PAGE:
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Willie Clayton

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A soulful Mississippi-born vocalist, Willie Clayton is known to his fans for his rich, passionate delivery that fuses the fierce emotions of the blues with a melodic style that honors vintage soul and rhythm & blues. While some of his earlier efforts reflected the tastes of R&B radio of the '80s, as his career progressed his audience came to appreciate material that was more solidly rooted in soul and blues traditions, focusing on Clayton's favorite themes, love, romance, and seduction. The New Jack Swing-styled title track of 1989's Never Too Late was one of Clayton's biggest hits, 2002's The Last Man Standing typified the soulful, sexy (and sometimes funky) sound that helped propel his career into the 21st century, and 2011's Sings the Number Ones saw him honoring his influences with a set of cover tunes. Willie Clayton was born in Indianola, Mississippi on March 29, 1955. He grew up with ten siblings and got his start in music singing in church. By the time he was in his early teens, he was working with an R&B group called the Soul Blenders, and they released a single on Duplex Records, "That's What My Daddy Did," in 1969. Clayton moved to Chicago in 1971 and became a club and city favorite. After playing a show with Al Green, Clayton was introduced to Green's producer, Willie Mitchell, who signed him to a deal with Pawn Records, a subsidiary of Hi, in 1974. Mitchell produced some fine Clayton efforts, including "I Must Be Losin' You," "It's Time You Made Up Your Mind," and "Baby You're Ready," but none of them hit, and his deal with Pawn ended in 1976. Clayton spent time touring with Al Green, Barry White, and James Brown, and started his own Sky Hero label in 1980, but the song "Living with You, But My Heart Is Somewhere Else" had only marginal regional exposure. Clayton finally enjoyed a taste of soul success in 1984 when his "Tell Me" (produced by General Crook) and "What a Way to Put It" for Compleat Records nudged onto the lower reaches of the R&B charts. "Tell Me" was a regional hit and could be found on juke boxes across the United States and in England. After cutting a handful of singles for the Kirstee label (including "Where Has Love Gone"), he landed a record deal with Polydor, his first experience with a major label. Billed as Will Clayton, 1989's "Never Too Late" peaked at 52 on the R&B charts, and two more Polydor singles also charted that year, "Tell Me" and "I Wanna Be Where You Are." Polydor would issue an album, Never Too Late, but it was his only full-length release for the label. In the early to mid-'90s, Clayton would release albums for the British Ace label (Let's Get Together, Simply Beautiful) and the soul-centric U.S. independent company Ichiban Records (Feels Like Love, No Getting Over Me). After releasing several titles on independent labels, he decided to invest in himself and launched his own Endzone Entertainment label with 2002's The Last Man Standing. In 2005 Clayton jumped from Endzone to Malaco Records, a label that had enjoyed great success with artists performing in the vintage R&B style. Clayton cut four albums for Malaco -- Full Circle, Gifted, My Tyme, and Soul and Blues -- before making his way back to Endzone. This proved to be a good time for Willie Clayton; between 2001 and 2008, he landed six albums in the Top Ten of the Blues Albums chart, and in 2010, his song "We Both Grown" (a duet with Dave Hollister of Blackstreet from Clayton's album Love, Romance & Respect) made the R&B singles survey. Jerry Williams (aka Swamp Dogg) contributed vocals and production to 2011's If Your Loving Wasn't Good Enough to Keep Me … How in the World Do You Think It Can Bring Me Back? 2011 also brought the album Sings the Number Ones, where he interpreted some of his favorite blues and soul classics, as well as The Tribute: One Man, One Voice, which included Clayton's take on Marvin Sease's underground hit "Candy Licker." Clayton's original material took center stage on 2012's I Am Rhythm & Blues and 2015's Heart & Soul, and he was back in solid and seductive form on 2020's Born to Sing, as apt a title as one could ask for.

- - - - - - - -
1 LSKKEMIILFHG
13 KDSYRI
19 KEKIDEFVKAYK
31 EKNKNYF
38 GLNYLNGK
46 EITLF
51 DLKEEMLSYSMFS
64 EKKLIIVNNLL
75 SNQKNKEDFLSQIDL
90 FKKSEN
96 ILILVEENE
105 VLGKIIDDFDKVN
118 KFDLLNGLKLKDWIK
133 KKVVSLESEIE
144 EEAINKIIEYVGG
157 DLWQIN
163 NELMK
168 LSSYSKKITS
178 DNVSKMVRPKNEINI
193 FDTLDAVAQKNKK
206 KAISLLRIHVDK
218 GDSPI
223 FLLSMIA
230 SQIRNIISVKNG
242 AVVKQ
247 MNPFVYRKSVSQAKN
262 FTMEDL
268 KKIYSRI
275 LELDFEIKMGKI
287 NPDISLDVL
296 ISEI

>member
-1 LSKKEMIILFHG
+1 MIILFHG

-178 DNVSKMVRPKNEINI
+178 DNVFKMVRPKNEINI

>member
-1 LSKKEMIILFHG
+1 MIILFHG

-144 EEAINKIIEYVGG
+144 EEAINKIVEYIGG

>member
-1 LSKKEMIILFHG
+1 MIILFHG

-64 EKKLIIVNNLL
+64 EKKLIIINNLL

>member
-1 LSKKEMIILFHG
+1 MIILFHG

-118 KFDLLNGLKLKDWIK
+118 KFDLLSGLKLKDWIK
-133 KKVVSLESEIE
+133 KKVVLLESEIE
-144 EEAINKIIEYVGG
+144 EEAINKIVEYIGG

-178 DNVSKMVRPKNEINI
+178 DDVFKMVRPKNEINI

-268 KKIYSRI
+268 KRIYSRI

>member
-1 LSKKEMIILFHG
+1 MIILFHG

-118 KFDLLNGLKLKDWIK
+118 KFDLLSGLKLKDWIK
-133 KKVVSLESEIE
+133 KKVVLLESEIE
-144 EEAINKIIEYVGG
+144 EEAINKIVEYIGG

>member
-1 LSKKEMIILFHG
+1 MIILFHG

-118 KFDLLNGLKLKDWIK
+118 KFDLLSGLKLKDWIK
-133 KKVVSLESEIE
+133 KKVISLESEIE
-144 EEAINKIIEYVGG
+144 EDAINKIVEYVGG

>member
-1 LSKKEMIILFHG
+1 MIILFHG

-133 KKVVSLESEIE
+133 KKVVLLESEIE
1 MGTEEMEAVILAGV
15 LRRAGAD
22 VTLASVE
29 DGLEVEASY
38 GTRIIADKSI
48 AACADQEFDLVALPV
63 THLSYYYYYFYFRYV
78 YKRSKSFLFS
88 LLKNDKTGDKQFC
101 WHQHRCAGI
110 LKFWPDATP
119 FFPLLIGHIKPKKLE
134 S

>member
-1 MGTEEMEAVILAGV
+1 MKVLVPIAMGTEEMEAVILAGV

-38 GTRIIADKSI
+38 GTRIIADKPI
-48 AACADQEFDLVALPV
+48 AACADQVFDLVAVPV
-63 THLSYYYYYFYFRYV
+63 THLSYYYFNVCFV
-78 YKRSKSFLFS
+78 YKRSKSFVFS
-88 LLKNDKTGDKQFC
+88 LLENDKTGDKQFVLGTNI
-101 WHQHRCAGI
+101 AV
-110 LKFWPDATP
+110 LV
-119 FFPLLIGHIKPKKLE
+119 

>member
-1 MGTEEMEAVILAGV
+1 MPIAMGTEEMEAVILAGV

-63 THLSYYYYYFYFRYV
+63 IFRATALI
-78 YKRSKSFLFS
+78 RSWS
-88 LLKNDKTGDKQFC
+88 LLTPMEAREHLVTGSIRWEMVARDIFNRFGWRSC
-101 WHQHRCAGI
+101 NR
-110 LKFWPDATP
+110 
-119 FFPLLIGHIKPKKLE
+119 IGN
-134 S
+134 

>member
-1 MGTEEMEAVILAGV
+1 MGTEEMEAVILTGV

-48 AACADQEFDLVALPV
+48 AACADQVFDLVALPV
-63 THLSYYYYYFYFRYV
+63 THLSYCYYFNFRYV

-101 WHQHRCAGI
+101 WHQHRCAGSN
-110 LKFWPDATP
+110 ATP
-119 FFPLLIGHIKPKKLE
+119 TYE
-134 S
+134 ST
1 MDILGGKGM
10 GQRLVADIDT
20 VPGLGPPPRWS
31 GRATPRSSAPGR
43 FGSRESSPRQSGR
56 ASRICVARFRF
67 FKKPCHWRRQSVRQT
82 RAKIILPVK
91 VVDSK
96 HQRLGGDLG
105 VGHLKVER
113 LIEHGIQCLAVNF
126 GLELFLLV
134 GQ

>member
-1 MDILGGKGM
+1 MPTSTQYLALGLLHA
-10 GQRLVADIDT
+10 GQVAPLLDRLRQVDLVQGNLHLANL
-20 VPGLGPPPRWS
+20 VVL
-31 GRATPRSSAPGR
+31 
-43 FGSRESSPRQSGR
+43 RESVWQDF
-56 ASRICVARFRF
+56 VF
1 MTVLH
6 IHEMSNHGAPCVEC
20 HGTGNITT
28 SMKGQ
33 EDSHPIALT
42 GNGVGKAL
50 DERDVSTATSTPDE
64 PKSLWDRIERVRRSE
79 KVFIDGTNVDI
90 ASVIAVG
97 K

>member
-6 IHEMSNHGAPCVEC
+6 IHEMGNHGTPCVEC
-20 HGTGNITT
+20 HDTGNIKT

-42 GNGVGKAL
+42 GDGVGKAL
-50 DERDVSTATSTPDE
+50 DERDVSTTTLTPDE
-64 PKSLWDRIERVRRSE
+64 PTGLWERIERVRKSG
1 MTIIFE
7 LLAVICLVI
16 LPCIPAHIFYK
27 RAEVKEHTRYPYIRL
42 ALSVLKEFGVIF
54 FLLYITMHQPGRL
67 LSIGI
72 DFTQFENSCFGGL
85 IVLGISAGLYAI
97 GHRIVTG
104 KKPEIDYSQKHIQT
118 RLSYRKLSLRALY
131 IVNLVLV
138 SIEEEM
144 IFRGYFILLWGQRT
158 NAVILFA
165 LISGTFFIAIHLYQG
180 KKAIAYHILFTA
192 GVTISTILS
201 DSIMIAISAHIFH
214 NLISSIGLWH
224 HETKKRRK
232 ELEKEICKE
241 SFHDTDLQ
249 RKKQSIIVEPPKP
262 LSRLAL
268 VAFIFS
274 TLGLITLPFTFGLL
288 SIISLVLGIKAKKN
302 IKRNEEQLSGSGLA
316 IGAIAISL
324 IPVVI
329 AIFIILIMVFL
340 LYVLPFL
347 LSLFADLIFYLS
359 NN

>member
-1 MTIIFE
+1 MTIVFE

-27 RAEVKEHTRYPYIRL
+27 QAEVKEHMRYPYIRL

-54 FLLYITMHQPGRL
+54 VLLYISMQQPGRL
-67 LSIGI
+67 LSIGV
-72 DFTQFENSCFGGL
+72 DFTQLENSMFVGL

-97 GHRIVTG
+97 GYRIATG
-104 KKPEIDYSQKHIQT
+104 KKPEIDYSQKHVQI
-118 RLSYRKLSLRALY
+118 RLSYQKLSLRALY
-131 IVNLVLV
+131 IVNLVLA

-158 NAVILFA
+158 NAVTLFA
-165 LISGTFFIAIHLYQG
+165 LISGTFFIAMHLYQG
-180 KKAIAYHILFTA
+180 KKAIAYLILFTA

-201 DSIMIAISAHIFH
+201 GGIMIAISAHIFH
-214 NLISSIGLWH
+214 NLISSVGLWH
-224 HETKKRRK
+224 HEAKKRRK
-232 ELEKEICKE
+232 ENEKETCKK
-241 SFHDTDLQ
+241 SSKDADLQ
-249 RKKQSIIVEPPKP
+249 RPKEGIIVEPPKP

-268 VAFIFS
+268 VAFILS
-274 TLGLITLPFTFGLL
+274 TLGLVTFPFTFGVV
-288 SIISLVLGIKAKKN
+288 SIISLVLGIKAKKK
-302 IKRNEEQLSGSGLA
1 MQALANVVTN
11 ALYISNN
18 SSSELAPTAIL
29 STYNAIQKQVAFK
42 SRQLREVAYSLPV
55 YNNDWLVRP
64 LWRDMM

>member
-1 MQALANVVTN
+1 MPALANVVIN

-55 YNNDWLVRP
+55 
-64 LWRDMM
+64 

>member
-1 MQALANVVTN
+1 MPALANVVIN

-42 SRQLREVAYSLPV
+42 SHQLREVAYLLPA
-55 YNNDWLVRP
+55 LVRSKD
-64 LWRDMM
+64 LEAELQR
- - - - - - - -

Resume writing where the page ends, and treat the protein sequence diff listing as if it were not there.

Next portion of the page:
© Mark Deming /TiVo
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